by Shem Rivera and Mark Lizano, May, 4, 2021
Cal Poly Pomona and San Diego State’s colleges of engineering are co-hosting multiple four-day virtual camps for young women currently in middle school and high school nationwide. These upcoming Femineer summer camps provide students with the knowledge and preparation to pursue a career in STEM.
According to Kristina Rigden, director of outreach programs for the college, this will be the first summer that the program is offered virtually. Camps will only last between one to two hours a day depending on which students attend.
“Since the format is virtual, they will learn a condensed version of Wearable Technology,” Rigden said, discussing the program’s courses. “The Intro to Engineering is more of our Femineer challenges that we offer through the academic year.”
The program provides students the opportunity to learn about the CPP engineering program and its curriculum from professors and student volunteers. Participants have the option to choose between Wearable Technology, Intro to Engineering or both classes depending on their grade level.
To make the virtual camp engaging, the program is introducing a polytechnic twist in the form of a do it yourself challenge. Students will create projects such as a boat float, a copper tape led greeting card or a hydraulic flower to name a few. Also, students will be able to create a vision board, allowing them to share ideas on what they want to do in the future.
Before the program, back in 2012 the percentage of women enrolled in CPP’s College of Engineering was only between 12% to 13%, according to Nicole Gutzke, outreach program liaison. That number has now grown to 21%.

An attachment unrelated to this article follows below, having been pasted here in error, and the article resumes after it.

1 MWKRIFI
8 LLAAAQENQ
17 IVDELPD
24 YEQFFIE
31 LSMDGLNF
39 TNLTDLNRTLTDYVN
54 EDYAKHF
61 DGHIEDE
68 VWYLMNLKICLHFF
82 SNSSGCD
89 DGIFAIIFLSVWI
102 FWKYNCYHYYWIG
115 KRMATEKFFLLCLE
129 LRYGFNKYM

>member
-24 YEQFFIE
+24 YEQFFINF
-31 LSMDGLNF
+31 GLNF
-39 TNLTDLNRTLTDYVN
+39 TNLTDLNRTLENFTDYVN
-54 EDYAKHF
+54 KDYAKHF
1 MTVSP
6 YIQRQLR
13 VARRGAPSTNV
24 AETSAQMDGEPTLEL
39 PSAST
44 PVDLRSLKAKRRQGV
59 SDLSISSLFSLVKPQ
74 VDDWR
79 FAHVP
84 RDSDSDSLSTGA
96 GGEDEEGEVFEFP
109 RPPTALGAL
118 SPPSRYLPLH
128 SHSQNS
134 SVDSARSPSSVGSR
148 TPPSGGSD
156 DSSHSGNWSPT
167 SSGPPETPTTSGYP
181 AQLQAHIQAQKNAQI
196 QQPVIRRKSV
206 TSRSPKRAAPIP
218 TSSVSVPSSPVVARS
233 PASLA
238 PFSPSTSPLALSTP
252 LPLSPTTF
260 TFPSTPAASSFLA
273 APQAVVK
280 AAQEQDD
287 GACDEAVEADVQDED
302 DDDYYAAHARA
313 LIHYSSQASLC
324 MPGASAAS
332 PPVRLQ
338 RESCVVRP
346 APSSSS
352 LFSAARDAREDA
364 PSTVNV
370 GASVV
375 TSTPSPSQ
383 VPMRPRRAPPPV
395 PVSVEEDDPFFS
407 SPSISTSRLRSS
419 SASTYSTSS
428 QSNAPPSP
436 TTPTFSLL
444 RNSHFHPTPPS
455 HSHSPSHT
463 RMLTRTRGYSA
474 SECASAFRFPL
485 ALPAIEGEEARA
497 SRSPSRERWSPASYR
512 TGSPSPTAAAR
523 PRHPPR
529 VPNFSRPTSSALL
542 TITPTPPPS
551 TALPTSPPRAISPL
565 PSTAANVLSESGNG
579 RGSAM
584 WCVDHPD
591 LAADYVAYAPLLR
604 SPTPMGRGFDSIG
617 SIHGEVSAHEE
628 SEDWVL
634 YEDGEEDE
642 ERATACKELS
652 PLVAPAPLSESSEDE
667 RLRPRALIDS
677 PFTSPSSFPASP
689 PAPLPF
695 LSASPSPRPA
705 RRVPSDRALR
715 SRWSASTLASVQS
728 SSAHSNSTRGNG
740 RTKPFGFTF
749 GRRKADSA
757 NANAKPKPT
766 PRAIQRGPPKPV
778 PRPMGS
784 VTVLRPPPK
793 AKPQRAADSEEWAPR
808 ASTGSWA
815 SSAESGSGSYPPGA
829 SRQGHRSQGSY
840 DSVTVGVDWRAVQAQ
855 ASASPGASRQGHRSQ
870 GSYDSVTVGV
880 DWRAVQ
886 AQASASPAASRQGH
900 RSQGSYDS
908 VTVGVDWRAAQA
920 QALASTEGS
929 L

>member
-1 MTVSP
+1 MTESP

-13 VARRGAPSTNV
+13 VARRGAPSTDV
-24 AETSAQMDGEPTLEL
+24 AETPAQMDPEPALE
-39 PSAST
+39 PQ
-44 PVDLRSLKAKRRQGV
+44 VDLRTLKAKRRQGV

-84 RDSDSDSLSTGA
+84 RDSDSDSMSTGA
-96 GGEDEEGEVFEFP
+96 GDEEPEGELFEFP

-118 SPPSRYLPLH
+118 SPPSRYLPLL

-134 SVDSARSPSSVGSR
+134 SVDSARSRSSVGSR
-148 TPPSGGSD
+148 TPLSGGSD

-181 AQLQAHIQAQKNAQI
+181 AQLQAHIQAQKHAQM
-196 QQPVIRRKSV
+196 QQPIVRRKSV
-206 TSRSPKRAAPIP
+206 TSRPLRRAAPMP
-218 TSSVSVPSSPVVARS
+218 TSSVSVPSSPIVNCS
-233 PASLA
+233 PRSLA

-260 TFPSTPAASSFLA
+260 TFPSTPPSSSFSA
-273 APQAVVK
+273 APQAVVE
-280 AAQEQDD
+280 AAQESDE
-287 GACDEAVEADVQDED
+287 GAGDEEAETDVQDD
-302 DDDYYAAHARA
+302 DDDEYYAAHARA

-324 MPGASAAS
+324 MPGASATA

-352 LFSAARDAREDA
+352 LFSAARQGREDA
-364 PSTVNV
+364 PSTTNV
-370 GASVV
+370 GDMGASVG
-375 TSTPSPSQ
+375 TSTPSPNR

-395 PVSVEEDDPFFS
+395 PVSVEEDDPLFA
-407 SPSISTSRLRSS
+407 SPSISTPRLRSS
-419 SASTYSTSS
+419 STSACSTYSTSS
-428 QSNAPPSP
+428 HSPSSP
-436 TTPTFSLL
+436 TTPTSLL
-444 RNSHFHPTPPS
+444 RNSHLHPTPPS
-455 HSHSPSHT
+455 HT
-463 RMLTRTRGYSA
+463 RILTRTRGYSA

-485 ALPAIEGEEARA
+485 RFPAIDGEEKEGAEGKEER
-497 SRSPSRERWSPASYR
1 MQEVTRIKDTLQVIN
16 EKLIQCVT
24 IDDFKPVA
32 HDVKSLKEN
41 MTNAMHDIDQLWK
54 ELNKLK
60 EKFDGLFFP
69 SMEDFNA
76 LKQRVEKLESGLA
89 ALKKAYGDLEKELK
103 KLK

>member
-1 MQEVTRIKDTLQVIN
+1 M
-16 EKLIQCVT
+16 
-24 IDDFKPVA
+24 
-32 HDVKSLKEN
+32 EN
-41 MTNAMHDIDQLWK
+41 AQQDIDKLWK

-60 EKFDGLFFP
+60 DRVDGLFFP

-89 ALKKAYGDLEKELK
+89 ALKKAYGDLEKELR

“Twenty-one percent is actually the national average for females enrolled and graduating in engineering, Gutzke said. “We are thrilled about the progression the engineering program has made within the last eight years.”
There are currently 30 grade schools involved in the Femineer Program.
Maisie Ferrer, a fifth-year mechanical engineering student, since joining the program, realized how much she wants to help young women in STEM.
“Growing up as a woman in engineering, I did not get any exposure until college,” Ferrer said. “I think it is really cool to have this program at a young age because it shows how smart these kids
are. You see these kids problem solving and working together, which is why I want to continue volunteering and help get the word out.”
The camps will be held over three different sessions: June 14-17, June 21-24 and July 12-15. To register for the camp, it will cost $100 for introduction to engineering and $300 for Wearable Technology. Students may register online at the Femineer webpage until registration is full.
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